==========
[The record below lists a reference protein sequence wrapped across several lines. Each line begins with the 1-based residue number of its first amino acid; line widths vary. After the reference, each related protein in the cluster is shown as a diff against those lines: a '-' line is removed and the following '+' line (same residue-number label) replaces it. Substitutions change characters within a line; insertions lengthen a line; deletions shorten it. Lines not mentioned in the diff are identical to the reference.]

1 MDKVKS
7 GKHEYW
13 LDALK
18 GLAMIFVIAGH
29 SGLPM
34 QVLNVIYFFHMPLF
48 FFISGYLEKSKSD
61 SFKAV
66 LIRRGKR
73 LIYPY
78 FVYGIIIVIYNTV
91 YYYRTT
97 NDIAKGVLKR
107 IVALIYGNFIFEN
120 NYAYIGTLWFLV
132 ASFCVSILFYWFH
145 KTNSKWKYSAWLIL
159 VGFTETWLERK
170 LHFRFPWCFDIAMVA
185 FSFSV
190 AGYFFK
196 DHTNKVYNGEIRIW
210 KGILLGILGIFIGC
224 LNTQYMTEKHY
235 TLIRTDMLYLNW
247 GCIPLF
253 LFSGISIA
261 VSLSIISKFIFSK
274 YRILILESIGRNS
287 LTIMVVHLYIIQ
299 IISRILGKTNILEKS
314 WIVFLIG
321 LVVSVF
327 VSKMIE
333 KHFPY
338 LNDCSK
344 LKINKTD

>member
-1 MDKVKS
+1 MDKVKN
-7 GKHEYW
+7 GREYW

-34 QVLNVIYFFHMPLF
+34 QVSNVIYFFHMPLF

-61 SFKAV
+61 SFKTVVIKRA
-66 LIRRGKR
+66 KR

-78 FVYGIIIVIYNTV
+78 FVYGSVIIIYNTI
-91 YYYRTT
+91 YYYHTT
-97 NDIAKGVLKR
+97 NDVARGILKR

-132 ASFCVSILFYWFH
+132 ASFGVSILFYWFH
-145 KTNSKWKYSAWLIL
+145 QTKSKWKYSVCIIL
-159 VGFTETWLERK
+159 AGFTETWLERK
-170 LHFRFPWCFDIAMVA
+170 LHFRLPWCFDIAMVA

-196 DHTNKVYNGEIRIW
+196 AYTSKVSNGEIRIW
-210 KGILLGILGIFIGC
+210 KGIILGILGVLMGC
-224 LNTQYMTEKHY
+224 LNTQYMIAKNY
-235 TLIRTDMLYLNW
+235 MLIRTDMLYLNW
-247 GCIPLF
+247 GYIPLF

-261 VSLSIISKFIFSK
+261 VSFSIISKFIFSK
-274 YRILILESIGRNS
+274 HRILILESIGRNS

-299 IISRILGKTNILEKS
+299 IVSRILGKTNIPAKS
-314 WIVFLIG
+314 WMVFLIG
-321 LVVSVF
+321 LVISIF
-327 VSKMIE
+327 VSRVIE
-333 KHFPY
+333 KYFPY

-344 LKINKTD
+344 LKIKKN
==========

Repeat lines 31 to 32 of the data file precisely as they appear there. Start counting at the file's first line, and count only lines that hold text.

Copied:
287 LTIMVVHLYIIQ
299 IISRILGKTNILEKS